Prof. Sean Scott: Innovation Inside and Outside the Classroom
For Senior Associate Dean Sean Scott, innovation in and out of the classroom has always been a top priority. As a teacher and administrator, she is
Lern more about the MLS during a webinar to be hosted at 5:30 p.m. PDT on Thursday, May 26.
committed to ensuring Loyola’s curriculum best serves the evolving legal needs of Los Angeles and beyond – whether that involves practicing law or learning critical thinking skills to excel in a position outside the courtroom.
Scott’s commitment is confirmed by her record, which includes launching Loyola’s first degree for non-lawyers as well as unique programs in emerging fields such as cybersecurity and fashion law. Innovation continues in her classroom, where she has developed a hybrid model of teaching that fuses online instructional videos with classroom interaction.
A professor at Loyola since 1989, Scott has spent eight years as an associate dean helping to develop curriculum. During her tenure, the school has launched a wide range of programs to help students stay ahead. She spearheaded the Master of Science in Legal Studies, or MLS, program, designed to provide critical-thinking and legal-analysis tools to professionals not intending to practice law. She also supervised the creation of the Cybersecurity & Data Privacy Law programs, available as a concentration to JD students and as a specialization to students in the Law School’s MLS and LLM programs. And she rolled out the school’s subject-matter concentrations, which allow students to focus on certificate tracks in 13 areas, including Civil Litigation & Advocacy, Criminal Justice, Cybersecurity & Data Privacy Law and Immigrant Advocacy.
Years of legal practice inform Scott’s teaching methods. Before entering academia, she was an associate at the LA-based Big Law firm of Manatt, Phelps and Phillips, LLP. She draws on that experience in crafting teaching strategies she believes are most beneficial to Loyola’s students. To help her Contracts class develop analytical and critical-thinking skills, Scott “flips” the lecture-based classroom and combines it with video lectures. These lectures, sent to students prior to class, free up valuable class time for in-depth discussion and analysis and allow students to learn complex theory and doctrine at their own pace. “Understanding the theory frees my students to innovate,” Scott said. “This will make them better lawyers and more competitive in the industry.”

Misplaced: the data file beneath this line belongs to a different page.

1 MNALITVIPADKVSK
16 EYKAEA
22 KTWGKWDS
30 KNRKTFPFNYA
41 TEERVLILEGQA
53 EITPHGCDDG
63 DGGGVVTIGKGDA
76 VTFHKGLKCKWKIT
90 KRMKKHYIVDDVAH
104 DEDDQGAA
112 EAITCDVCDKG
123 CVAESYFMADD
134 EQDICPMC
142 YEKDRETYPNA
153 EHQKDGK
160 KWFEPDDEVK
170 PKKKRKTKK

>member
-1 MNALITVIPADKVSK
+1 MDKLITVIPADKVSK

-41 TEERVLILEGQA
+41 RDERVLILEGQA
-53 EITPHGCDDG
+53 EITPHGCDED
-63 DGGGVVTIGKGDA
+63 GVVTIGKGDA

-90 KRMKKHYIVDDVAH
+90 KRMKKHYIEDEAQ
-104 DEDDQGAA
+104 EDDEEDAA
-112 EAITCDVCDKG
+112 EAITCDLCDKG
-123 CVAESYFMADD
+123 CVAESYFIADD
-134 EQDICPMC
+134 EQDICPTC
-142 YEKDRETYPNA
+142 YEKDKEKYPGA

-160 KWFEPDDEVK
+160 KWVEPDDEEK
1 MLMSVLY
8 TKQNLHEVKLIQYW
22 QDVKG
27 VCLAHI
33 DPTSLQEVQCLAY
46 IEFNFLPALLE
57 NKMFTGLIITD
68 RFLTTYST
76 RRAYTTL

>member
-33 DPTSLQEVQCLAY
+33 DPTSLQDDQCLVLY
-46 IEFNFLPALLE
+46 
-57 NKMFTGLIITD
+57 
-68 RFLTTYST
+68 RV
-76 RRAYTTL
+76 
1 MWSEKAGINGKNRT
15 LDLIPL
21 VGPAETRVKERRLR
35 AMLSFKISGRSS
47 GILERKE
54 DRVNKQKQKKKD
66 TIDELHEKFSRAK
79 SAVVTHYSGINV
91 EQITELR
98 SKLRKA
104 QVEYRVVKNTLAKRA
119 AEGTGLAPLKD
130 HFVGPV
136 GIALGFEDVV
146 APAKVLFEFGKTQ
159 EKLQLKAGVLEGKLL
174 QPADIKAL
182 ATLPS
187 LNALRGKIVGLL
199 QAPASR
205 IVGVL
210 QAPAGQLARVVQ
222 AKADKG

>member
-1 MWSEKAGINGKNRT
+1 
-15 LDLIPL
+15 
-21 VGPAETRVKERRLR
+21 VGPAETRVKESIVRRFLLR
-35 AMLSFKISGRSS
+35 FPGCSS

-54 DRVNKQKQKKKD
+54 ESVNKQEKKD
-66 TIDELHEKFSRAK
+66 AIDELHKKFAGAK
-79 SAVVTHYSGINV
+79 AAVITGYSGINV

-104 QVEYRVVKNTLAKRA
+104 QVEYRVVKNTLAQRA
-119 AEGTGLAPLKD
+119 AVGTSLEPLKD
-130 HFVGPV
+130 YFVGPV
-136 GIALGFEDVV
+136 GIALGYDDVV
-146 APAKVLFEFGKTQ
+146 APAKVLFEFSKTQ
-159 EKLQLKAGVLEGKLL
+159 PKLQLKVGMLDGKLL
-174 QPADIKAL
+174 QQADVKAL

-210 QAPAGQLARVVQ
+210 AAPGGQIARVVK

Scott’s interest in “flipping” the traditional lecture-based law classroom, coupled with her desire to make the law accessible and interesting, carried over into her roll supervising the development of the MLS program.
At Loyola, MLS students take courses alongside JD students – something not done at other law schools – and Scott believes this sharpens their critical thinking skills in ways that actively impact their careers.
“In every field, emerging legal issues increasingly complicate how business is conducted in the U.S. and abroad. All of Loyola’s programs are intended to empower today’s leaders to flourish amidst those changes,” said Scott.